Unlike past programs where NASA managed every aspect of a space mission, the Commercial Lunar Payload Services program will enable the agency to "buy the service, we're not going to purchase, own and operate the hardware, we're going to buy the service", Bridenstine said. "Our lander design has secured substantial private funding". "We want multiple providers that are competing on cost and innovation".
The Trump administration has cited Moon missions a key element of the 2019 NASA budget. The agency didn't disclose the maximum contract amounts for each company.
Bridenstine told The Atlantic that the audits were done to avoid tragedies similar to those in NASA's history. But they won't be going alone.
Earlier this year, NASA shocked scientists by canceling the Resource Prospector mission, the only American lunar rover now in development. NASA needs to work closely with private enterprise to make the moon missions financially possible.
NASA already is utilizing the private sector on a commercial basis.
Artist's depiction of Masten's XL-1 lander on the surface of the Moon. Neither company is among those selected for CLPS eligibility.
But both of those companies may be heading to the moon, anyway. "Our investment is low because we have other people who are investing", said Bridenstine.
"We're no stranger to commercial space business models, having built more than 100 commercial satellites and launched numerous Atlas and Titan commercial payloads", said Lisa Callahan, vice president and general manager for Commercial Civil Space at Lockheed Martin. During Council meetings, United States government officials from civilian and military space along with space industry leaders such as SpaceX and Boeing, as well as other significant public and private institutions, hold discussions with high ranking members of the U.S. government, the Vice President being the Chairman. Afterwards some of the companies discussed details about their planned lander systems. Under President George W. Bush, companies were awarded contracts to fly cargo to the International Space Station.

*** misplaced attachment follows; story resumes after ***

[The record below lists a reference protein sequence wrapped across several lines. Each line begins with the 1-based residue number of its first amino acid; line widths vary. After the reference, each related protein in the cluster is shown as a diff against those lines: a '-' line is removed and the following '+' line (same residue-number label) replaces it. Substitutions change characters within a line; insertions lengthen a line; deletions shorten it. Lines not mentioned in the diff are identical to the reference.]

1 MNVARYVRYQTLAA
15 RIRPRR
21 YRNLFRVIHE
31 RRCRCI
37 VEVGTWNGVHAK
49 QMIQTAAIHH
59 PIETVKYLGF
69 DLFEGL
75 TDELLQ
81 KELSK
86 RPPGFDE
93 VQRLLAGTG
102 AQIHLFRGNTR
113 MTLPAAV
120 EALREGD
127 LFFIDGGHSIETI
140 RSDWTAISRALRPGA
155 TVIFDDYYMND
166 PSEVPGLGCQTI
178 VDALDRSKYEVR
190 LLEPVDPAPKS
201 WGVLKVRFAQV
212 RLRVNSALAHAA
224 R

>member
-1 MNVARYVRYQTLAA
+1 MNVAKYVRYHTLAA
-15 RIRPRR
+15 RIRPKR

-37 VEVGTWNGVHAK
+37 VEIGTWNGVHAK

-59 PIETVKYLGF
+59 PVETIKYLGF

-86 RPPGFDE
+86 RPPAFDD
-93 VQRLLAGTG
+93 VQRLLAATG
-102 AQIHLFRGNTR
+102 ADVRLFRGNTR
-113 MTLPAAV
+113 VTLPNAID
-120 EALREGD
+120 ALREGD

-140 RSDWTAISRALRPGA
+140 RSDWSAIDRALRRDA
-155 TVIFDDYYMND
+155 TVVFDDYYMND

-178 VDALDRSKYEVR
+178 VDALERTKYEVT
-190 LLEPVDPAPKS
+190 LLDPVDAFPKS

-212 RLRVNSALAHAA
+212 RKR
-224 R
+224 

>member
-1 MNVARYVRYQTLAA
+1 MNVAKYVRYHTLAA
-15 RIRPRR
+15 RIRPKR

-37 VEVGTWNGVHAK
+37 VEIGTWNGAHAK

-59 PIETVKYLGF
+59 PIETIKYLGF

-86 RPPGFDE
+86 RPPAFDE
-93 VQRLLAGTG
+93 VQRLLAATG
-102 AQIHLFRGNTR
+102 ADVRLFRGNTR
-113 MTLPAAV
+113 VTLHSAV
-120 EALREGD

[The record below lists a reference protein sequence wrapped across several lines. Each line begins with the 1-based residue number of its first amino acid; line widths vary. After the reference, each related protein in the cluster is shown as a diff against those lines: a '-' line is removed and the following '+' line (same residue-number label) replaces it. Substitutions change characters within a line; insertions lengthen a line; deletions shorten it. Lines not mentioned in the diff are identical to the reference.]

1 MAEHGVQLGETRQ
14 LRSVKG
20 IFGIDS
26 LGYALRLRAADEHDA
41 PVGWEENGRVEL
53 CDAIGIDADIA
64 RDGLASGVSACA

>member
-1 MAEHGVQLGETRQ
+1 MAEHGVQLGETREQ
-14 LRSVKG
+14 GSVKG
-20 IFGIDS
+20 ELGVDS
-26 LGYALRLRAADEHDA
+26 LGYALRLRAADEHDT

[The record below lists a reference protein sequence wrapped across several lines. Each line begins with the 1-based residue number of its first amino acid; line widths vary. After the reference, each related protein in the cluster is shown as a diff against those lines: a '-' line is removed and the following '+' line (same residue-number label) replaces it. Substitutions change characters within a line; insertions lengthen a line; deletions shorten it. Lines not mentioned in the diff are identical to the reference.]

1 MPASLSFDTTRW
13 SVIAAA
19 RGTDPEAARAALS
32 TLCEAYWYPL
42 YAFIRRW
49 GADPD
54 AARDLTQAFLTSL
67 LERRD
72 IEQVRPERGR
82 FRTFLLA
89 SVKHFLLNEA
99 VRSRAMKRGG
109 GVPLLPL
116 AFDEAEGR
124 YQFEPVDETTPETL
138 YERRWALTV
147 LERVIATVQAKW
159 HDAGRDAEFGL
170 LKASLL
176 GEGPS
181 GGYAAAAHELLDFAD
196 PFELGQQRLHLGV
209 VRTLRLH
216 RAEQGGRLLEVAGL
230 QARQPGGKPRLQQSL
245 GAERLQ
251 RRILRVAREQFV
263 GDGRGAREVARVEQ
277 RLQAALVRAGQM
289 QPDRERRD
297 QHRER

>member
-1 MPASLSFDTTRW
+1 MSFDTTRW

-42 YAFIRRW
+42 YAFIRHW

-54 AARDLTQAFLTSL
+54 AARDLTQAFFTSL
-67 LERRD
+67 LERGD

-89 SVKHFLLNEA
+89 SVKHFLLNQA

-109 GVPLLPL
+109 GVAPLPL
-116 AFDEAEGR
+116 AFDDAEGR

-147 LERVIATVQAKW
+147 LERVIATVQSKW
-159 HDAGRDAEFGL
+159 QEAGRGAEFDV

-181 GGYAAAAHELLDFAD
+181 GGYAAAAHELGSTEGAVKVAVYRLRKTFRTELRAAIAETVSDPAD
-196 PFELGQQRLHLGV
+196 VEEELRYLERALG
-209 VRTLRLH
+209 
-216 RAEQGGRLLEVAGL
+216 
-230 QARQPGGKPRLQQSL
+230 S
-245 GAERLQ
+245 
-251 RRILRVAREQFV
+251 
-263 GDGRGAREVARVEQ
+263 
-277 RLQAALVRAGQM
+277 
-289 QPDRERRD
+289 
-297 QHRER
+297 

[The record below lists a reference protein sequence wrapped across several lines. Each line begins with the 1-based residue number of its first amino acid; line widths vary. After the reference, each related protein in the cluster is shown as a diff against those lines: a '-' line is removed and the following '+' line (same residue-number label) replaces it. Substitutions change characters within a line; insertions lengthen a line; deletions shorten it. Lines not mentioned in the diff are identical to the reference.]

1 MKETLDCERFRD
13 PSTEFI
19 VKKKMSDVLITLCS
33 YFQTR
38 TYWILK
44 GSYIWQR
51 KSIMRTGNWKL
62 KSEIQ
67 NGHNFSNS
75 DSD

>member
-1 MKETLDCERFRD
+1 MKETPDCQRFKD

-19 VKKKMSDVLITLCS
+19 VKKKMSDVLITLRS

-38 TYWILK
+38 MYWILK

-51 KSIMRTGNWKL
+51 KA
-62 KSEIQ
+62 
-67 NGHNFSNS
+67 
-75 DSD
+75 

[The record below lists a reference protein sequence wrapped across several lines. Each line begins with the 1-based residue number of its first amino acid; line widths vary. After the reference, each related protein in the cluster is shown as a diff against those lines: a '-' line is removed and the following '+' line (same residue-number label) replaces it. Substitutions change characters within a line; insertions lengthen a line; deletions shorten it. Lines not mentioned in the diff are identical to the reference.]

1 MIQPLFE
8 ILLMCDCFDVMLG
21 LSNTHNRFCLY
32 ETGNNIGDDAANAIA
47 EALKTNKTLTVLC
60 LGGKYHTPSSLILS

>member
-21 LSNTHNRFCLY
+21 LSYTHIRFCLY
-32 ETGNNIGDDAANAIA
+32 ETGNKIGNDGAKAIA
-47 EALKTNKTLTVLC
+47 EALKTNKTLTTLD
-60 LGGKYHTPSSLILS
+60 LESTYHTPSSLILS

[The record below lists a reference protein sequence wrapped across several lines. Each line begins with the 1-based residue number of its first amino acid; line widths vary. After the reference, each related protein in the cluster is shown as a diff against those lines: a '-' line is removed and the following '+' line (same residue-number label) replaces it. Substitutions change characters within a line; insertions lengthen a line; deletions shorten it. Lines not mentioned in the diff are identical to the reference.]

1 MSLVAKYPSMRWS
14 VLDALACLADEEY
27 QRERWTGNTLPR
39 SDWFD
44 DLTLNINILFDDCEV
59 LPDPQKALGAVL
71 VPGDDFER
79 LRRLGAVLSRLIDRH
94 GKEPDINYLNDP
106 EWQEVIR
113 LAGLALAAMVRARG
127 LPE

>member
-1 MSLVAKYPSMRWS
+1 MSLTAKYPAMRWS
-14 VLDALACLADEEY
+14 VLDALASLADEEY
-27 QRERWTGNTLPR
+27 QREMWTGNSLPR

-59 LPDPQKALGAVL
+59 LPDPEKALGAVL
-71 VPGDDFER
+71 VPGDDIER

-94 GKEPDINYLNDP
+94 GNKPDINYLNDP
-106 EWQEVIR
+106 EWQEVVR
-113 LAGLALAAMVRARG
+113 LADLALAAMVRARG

The announcement comes just three days after NASA landed its InSight spacecraft on Mars.
"Lockheed's lander is a little bit larger than some of the others", said Joe Landon, vice president of advanced program development at Lockheed Martin's commercial civil space unit. SpaceIL then hopes to rocket its lander away from Earth and attempt to put it on the moon, arriving on the lunar surface about two months post-launch.
The organization first formed to compete for the $20 million Google Lunar X Prize, but that competition ended without a victor in 2018.
Moon Express; and Orbit Beyond.
"We have been maturing our lander technology over the last 10 years in preparation for this day", Matthew Kuhns chief engineer with Masten Space Systems and SpaceFlight Insider contributor said when asked what this means for Masten.
In an announcement Thursday, the space agency named the organizations that are now eligible to bid on delivering science and technology payloads to the lunar surface.